This article is part of a collaboration between The Char-Koosta News and Great Lakes Now at Detroit Public Television. Our partnership brings readers stories about issues of, research about and solutions to the invasive mussel problem – a challenge that’s shared by communities around Flathead Lake, its nearby waters and the Great Lakes.
The Char-Koosta News is the official news publication of the Confederated Salish and Kootenai Tribes of the Flathead Indian Reservation in western Montana that publishes articles and stories of interest to the tribal membership and the non-tribal people living on the reservation.
The name “Char-Koosta” is a combination of the names of the last two traditional leaders of the Salish and Kootenai Tribes. Chief Charlo was the last traditional chief of the Bitterroot Salish, and he was among the last 300 tribal people that were forcibly removed by army from their Bitterroot homelands in 1891 to the present-day Flathead Indian Reservation. Chief Koostahtah was the last of the traditional Kootenai leaders. The traditional leaders/chiefs were eliminated by the 1935 Flathead Nation Constitution, under the auspices of the Indian Reorganization Act.
Invasive zebra mussels found another avenue for potential infestation of Montana waters. Montana Fish, Wildlife & Parks was notified Wednesday that zebra mussels were detected in aquarium moss balls sold at a pet store in Washington state. FWP immediately checked pet stores around Montana and found invasive mussels in moss balls at multiple locations.
It appears these moss balls were imported from Ukraine to a distributor in California and were shipped to pet stores nationwide. The facility that imports the moss balls has been quarantined and all shipments of moss balls have been stopped.
A moss ball is a species of green algae that is formed into a ball and is 2 to 5 inches in diameter. Moss balls are purchased for home aquariums to help absorb harmful nutrients in the water and limit the growth of undesirable algae.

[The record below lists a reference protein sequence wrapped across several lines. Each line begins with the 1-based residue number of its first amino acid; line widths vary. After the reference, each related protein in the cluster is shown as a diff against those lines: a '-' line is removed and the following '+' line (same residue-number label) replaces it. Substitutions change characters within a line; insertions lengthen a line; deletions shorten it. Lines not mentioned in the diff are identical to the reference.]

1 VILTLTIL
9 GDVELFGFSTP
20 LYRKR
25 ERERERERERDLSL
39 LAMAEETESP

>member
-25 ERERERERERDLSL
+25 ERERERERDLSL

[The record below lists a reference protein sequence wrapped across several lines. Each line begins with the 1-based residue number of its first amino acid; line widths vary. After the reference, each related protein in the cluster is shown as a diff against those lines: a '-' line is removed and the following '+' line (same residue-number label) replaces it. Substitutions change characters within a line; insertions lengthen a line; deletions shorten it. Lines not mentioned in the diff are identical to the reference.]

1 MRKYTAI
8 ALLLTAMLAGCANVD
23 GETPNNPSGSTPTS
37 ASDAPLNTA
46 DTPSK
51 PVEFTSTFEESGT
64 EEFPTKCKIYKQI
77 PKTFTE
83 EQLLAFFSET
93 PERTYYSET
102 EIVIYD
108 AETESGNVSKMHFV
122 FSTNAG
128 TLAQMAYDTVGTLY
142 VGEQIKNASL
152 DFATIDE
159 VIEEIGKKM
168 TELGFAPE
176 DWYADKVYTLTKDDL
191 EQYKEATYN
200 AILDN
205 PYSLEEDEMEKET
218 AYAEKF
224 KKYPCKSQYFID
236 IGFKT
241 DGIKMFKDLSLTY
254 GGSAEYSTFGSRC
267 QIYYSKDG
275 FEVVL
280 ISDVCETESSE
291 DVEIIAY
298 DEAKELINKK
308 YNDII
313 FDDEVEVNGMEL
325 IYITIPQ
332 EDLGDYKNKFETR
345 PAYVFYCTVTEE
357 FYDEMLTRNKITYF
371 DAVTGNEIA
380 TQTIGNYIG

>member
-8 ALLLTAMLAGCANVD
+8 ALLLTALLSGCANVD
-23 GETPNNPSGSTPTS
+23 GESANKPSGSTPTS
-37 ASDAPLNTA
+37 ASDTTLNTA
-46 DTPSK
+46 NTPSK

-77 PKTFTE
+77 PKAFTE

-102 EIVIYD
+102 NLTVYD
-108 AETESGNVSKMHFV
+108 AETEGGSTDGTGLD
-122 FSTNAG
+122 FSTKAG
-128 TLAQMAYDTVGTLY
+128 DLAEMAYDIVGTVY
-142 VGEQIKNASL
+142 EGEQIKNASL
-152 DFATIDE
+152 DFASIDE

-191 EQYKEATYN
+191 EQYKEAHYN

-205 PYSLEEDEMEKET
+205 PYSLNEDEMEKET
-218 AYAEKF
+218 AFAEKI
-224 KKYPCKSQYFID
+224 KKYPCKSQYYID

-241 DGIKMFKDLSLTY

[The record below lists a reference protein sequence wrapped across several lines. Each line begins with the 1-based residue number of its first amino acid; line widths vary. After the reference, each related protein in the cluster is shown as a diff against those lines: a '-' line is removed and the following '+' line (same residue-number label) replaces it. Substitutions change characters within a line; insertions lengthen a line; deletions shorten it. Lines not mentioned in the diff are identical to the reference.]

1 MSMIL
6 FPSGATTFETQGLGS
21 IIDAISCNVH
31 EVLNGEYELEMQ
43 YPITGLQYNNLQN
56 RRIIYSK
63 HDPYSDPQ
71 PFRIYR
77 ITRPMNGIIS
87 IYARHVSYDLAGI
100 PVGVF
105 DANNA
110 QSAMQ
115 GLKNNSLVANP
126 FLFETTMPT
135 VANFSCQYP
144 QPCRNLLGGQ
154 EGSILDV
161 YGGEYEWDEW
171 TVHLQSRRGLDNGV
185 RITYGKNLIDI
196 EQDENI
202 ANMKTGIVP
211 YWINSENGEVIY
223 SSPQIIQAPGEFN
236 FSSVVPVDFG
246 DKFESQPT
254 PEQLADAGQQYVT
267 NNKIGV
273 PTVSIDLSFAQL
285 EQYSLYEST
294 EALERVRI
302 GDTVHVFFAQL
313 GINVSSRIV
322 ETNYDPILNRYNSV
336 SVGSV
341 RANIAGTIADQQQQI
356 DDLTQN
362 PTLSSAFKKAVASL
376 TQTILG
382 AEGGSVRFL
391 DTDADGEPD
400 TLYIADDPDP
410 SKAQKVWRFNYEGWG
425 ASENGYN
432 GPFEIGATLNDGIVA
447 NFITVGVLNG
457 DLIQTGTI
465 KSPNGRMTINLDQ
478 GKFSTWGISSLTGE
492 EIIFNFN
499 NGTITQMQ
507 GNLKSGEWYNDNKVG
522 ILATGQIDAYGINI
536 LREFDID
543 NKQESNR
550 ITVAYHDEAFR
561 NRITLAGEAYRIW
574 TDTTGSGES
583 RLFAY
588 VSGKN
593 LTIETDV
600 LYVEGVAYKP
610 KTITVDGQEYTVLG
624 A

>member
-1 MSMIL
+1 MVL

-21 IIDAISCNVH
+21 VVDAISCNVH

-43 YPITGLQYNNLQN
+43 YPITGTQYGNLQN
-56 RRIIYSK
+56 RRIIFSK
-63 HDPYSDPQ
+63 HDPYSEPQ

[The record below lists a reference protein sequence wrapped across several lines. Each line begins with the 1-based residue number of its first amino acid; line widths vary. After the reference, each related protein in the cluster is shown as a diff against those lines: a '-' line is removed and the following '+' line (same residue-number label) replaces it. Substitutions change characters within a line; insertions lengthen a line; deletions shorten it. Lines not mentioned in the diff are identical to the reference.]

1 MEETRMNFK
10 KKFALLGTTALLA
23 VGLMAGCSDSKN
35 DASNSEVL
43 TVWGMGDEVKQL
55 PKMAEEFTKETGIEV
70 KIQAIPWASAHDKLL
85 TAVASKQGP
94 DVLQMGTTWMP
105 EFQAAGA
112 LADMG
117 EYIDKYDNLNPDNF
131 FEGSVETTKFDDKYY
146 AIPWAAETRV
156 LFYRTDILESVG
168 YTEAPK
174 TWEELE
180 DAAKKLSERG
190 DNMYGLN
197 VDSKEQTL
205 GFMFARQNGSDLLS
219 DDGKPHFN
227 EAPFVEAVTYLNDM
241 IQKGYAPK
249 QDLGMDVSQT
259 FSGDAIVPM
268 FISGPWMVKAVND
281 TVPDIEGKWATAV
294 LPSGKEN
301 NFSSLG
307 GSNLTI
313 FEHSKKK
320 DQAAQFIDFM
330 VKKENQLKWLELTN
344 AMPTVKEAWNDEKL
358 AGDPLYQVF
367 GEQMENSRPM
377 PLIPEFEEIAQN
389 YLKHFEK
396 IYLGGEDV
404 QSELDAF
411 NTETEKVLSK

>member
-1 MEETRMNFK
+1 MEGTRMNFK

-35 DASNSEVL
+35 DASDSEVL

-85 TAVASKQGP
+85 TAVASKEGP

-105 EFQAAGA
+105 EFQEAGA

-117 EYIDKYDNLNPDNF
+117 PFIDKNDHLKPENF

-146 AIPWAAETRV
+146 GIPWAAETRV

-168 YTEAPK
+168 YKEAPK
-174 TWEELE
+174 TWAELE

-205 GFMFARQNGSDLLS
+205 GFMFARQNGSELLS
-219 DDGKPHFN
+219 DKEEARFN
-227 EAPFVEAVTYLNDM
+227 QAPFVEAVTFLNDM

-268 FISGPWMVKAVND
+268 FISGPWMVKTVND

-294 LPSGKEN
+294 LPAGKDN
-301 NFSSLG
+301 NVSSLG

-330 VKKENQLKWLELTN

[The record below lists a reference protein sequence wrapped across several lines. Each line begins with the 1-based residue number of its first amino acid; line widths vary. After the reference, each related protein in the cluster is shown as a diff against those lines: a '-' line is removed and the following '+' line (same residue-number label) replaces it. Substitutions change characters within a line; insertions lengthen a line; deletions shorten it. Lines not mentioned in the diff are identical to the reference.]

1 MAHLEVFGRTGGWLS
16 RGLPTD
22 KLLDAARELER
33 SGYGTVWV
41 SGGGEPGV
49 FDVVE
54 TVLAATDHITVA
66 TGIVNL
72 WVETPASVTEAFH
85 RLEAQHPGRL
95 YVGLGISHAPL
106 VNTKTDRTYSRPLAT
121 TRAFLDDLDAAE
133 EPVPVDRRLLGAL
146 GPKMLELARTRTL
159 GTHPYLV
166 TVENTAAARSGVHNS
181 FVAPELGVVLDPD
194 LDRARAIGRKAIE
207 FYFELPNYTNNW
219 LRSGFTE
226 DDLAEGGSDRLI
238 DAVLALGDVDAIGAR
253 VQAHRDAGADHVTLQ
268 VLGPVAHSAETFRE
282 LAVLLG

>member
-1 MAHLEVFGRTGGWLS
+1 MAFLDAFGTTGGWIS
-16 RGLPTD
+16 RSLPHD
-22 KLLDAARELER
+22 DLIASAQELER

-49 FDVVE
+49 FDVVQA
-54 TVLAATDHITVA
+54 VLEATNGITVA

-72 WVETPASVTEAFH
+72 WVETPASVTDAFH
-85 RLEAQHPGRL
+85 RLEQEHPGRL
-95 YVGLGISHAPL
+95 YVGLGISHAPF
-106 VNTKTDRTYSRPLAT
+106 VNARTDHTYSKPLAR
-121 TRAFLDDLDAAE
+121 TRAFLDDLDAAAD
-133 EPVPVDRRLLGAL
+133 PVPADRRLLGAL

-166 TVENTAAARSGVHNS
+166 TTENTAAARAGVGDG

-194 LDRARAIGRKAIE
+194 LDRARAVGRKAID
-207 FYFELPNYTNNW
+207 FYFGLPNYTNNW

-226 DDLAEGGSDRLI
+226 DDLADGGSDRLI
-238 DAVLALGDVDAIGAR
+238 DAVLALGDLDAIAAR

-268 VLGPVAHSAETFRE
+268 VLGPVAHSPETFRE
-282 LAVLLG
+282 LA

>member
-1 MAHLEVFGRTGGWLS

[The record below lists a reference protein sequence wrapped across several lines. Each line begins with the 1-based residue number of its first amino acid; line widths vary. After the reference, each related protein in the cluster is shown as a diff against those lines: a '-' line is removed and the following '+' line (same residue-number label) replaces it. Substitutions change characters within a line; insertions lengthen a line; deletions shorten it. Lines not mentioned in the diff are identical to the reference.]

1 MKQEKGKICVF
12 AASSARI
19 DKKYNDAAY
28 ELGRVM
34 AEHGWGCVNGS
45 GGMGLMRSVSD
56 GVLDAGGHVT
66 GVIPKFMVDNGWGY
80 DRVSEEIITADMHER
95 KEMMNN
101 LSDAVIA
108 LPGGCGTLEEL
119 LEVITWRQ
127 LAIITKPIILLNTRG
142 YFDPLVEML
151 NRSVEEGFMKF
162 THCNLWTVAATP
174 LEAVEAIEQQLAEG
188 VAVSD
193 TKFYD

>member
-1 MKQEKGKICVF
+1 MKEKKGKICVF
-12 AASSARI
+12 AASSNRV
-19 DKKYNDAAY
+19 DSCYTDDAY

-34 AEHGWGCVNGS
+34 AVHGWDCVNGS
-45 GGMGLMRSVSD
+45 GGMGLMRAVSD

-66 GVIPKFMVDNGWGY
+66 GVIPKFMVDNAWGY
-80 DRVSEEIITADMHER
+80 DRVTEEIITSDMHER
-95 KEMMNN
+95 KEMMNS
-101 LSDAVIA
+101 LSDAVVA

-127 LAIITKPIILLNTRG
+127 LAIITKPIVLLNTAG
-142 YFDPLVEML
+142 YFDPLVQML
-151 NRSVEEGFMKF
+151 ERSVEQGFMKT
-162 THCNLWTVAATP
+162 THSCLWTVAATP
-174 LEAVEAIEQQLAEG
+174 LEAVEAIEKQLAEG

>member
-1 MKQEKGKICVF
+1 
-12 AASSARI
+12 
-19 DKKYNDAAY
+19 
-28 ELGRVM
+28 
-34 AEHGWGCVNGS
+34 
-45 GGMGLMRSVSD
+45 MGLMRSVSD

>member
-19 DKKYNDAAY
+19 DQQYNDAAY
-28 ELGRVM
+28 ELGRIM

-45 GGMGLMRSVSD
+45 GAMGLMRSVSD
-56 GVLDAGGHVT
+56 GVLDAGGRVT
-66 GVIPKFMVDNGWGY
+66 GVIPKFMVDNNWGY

All of the mussels detected in Montana so far have been dead shells. However, live mussels were found on moss balls in Oregon and Idaho.
FWP is working closely with other states and Federal agencies to address this nation-wide issue.
If you have recently purchased moss balls, remove them from the water, place them in a plastic bag and put them in the freezer overnight. Additional guidance for addressing potential mussels in aquariums and how to treat tank water will be available soon. Please don’t dispose of your aquarium tank water in your household drain.
This is another reminder to never dump aquarium tank pets, plants, or water into Montana’s waterways.
It is illegal to release fish and other aquarium pets into natural waterways. If you can’t keep your pet, find someone else who can adopt it, turn it in to a pet store or humane society, or euthanize it.
Aquarium plants can impact native aquatic plant and animal species. Let unwanted plants dry and then dispose in the garbage.
Aquarium water can harbor pathogens and diseases. Dispose of tank water on the ground away from waterways.
Visit Don’t Let It Loose: https://www.dontletitloose.com/
If you have any questions call the Aquatic Invasive species hotline: 406-444-2440.
Catch more news on Great Lakes Now:
Zebra Mussels: A guide to the good and the bad of these Great Lakes invaders
30 Years Later: Mussel invasion legacy reaches far beyond Great Lakes
Mussel-Phosphorus Puzzle: Invasive mussels are reshaping the chemistry of the Great Lakes
Mercury Levels Maintained: Invasive mussels keep mercury levels high in Great Lakes fish
Featured image: Zebra mussel on a moss ball (Photo from the USGS, public domain)